“Four out of five are disappointed with BI”
This was the headline in the newspaper Børsen a while ago.
Having worked with BI for 16 years such statement of course triggers some reflection. Why has BI not been able to deliver on its promise – where did we as BI professionals fail? On the other hand – was I surprised by the headline? Actually not – the statement fits very well with the observations I’ve made during numerous dialogs with companies in all kind of industries. I meet a lot of frustrations and pain stories regarding endless struggles with late deliveries, changing source systems, shifting technology platforms, data quality issues, lack of competencies and management commitment etc. Some of the answers simply point back to the fact that BI is a very complex discipline that requires dedicated focus. When you try to beat huge challenges with a “left-handed” semi committed and unfocused / uncoordinated effort expecting to be able to achieve great results just by installing a BI tool and making some reports, it is no wonder people get disappointed.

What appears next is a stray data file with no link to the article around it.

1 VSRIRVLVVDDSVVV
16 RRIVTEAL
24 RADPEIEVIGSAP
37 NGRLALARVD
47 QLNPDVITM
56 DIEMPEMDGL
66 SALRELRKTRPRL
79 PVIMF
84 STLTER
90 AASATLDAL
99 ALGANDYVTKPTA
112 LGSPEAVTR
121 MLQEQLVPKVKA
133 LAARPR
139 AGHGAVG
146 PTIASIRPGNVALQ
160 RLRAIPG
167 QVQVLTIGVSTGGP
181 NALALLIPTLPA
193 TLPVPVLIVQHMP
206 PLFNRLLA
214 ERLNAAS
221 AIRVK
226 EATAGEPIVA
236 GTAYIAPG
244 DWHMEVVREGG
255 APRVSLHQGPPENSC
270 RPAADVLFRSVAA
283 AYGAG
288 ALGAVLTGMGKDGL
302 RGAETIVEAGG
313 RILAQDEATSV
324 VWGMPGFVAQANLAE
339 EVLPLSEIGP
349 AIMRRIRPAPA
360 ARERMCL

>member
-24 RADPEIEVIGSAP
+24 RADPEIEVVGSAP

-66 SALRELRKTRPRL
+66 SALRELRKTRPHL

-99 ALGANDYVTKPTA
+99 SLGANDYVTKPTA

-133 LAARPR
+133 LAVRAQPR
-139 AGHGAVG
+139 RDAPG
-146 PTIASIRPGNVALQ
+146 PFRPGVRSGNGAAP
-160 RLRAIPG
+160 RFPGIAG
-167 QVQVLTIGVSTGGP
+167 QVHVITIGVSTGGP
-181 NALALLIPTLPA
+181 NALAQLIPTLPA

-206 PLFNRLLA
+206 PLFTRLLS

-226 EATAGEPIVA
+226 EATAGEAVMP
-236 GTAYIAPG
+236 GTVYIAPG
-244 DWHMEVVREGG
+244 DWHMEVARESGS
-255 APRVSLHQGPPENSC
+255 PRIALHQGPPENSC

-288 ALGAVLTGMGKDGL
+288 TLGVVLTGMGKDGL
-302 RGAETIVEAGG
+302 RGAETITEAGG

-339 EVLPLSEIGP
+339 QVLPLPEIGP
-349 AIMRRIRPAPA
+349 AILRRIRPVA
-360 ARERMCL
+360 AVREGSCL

At several occasions I have been preaching the importance of having a BI strategy (or just a simple plan please), that is linked to the company business strategy/action plan and outlines how we in this company plan to deliver BI centric business capabilities.
A quote from Bill Gates:
“The way you collect, manage and use information will determine whether you become a winner or a loser”.
A key business capability supported by BI is regulatory compliance reporting. The value of this is difficult to measure. Can we make more money via legal reporting?…..perhaps not directly but the focus on accuracy and quality will benefit other initiatives as well. At least for some industries this is the ticket to be staying in business (e.g. regulatory compliance reporting like Basel II and MFI for the financial sector). Compliance reporting will not make you a winner but it will make you survive.
What will make you a winner is leveraging business insight to run your company smarter than your competitors. At the end of the day, the value of BI is measured in the ability to make decisions that enables/improves the business. So a key success factor going forward is the ability to professionalize decision making and implementation why topics like collaborative BI and decision automation has become so hot. The making and implementation of decisions, which I will also address at the IM conference in Copenhagen in October, is not trivial but something you need start taking more serious. Far too often, large amounts of effort are put into solution development, but everything happening after “go live” seems to be quite random based on the experience and mood of the end user consuming the information.
That will not make you a winner….it will make you disappointed.